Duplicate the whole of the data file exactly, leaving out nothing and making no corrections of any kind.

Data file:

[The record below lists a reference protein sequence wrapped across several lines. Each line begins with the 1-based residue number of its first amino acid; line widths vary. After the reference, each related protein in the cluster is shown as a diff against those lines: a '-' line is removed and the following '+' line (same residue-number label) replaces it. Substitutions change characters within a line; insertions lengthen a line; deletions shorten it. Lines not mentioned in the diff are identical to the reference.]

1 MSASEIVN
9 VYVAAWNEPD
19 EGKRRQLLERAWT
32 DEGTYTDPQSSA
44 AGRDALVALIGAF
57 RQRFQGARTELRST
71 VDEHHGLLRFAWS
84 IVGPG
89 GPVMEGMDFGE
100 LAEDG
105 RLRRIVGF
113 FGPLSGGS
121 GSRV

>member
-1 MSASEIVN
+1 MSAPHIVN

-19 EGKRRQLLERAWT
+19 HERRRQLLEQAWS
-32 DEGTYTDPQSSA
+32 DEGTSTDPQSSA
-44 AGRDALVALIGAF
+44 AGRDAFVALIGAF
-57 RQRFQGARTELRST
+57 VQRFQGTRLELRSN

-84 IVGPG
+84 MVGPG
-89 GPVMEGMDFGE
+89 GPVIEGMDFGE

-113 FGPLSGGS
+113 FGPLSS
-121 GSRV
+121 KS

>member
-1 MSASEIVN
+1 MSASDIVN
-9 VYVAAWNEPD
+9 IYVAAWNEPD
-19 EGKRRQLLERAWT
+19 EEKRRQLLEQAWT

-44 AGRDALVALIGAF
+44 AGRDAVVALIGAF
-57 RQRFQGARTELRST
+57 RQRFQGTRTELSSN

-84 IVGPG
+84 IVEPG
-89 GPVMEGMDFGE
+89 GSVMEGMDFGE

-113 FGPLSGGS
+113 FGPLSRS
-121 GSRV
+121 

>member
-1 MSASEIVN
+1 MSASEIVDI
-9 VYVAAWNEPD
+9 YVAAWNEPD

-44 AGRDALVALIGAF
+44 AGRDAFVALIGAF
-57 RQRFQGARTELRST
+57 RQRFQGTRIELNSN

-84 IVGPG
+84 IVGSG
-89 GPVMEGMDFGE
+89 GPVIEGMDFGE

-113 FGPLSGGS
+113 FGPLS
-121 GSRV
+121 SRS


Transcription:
[The record below lists a reference protein sequence wrapped across several lines. Each line begins with the 1-based residue number of its first amino acid; line widths vary. After the reference, each related protein in the cluster is shown as a diff against those lines: a '-' line is removed and the following '+' line (same residue-number label) replaces it. Substitutions change characters within a line; insertions lengthen a line; deletions shorten it. Lines not mentioned in the diff are identical to the reference.]

1 MSASEIVN
9 VYVAAWNEPD
19 EGKRRQLLERAWT
32 DEGTYTDPQSSA
44 AGRDALVALIGAF
57 RQRFQGARTELRST
71 VDEHHGLLRFAWS
84 IVGPG
89 GPVMEGMDFGE
100 LAEDG
105 RLRRIVGF
113 FGPLSGGS
121 GSRV

>member
-1 MSASEIVN
+1 MSAPHIVN

-19 EGKRRQLLERAWT
+19 HERRRQLLEQAWS
-32 DEGTYTDPQSSA
+32 DEGTSTDPQSSA
-44 AGRDALVALIGAF
+44 AGRDAFVALIGAF
-57 RQRFQGARTELRST
+57 VQRFQGTRLELRSN

-84 IVGPG
+84 MVGPG
-89 GPVMEGMDFGE
+89 GPVIEGMDFGE

-113 FGPLSGGS
+113 FGPLSS
-121 GSRV
+121 KS

>member
-1 MSASEIVN
+1 MSASDIVN
-9 VYVAAWNEPD
+9 IYVAAWNEPD
-19 EGKRRQLLERAWT
+19 EEKRRQLLEQAWT

-44 AGRDALVALIGAF
+44 AGRDAVVALIGAF
-57 RQRFQGARTELRST
+57 RQRFQGTRTELSSN

-84 IVGPG
+84 IVEPG
-89 GPVMEGMDFGE
+89 GSVMEGMDFGE

-113 FGPLSGGS
+113 FGPLSRS
-121 GSRV
+121 

>member
-1 MSASEIVN
+1 MSASEIVDI
-9 VYVAAWNEPD
+9 YVAAWNEPD

-44 AGRDALVALIGAF
+44 AGRDAFVALIGAF
-57 RQRFQGARTELRST
+57 RQRFQGTRIELNSN

-84 IVGPG
+84 IVGSG
-89 GPVMEGMDFGE
+89 GPVIEGMDFGE

-113 FGPLSGGS
+113 FGPLS
-121 GSRV
+121 SRS